programmed push button security code makes the firearm in accessible to unauthorized adults, while at the same time it provides quick access
for the home owner.

It is not enough to merely have and accessible firearm. Once again, anyone planning to use the firearm must be trained with the use of that particular firearm, and they must be trained in close quarter combat specific techniques.

A first aid kit. Safe rooms are designed as a temporary retreat to protect you and your family from injury. However, since it’s always
better to have and not need, than need and not have; it make good sense to add a first aid kit to your safe room survival plan. This kit
should address the “ABC’s” of first aid:

  • Start the breathing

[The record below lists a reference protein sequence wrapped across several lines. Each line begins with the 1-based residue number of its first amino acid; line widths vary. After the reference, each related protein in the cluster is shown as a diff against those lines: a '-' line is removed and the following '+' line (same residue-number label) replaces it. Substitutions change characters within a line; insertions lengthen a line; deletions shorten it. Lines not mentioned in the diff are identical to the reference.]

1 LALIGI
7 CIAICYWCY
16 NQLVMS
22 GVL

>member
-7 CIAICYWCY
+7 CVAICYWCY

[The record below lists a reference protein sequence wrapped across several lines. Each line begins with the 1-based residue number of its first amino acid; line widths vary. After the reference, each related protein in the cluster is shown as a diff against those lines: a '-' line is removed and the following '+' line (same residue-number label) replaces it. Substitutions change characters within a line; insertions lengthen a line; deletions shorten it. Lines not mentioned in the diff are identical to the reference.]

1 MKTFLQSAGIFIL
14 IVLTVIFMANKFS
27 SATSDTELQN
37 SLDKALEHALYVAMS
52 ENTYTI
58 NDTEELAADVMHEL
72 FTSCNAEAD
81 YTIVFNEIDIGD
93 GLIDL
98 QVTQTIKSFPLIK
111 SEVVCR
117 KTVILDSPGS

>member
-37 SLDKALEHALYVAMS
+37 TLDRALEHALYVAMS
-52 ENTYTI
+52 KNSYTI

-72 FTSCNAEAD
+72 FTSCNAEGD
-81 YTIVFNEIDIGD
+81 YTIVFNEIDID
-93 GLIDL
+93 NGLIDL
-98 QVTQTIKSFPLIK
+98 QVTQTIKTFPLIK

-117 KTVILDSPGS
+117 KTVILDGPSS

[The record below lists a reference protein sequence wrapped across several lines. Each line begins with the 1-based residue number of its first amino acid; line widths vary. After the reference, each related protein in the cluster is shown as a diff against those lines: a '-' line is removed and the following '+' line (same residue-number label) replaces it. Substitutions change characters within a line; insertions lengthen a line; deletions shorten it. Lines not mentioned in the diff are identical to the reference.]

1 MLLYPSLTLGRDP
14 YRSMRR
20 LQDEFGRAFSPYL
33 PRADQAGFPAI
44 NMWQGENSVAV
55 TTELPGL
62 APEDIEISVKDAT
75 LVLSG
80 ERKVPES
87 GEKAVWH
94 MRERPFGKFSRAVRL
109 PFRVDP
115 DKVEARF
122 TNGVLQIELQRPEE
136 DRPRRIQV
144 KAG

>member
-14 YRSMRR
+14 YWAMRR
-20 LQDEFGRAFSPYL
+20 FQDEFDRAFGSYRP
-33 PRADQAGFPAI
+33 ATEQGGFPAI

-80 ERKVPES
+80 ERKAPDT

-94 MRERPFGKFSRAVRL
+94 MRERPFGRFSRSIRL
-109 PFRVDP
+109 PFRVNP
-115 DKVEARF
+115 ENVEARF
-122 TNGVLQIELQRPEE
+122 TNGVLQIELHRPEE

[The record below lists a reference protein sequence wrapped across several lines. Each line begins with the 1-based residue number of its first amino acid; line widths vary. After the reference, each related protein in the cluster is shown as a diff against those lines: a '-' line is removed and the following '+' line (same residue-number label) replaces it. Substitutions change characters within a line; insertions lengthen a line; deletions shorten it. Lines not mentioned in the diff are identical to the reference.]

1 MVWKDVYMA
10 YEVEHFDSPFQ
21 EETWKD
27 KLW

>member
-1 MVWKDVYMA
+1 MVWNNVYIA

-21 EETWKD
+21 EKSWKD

• Stop the bleeding
  • Treat for shock
  • Protect the wound

Remember to add any required prescription medications like those needed for high blood pressure, heart disease, asthma and diabetes. For your first aid kit to be effectively used, everyone who can be trained in how to use the items inside the kit, must obtain relevant first aid training. This should be part of your plan.

Water. Stored bottled water is always an easy option, but you can also build your safe room around the bathroom. This gives you water access as well as access to the bathroom facilities.

A fire extinguisher. Criminals have set fire to crime scenes in an effort to destroy any evidence which might be used against them in a future prosecution. It is always better to be prepared for the worst case scenario, so a fire extinguisher should always be part of your safe room equipment.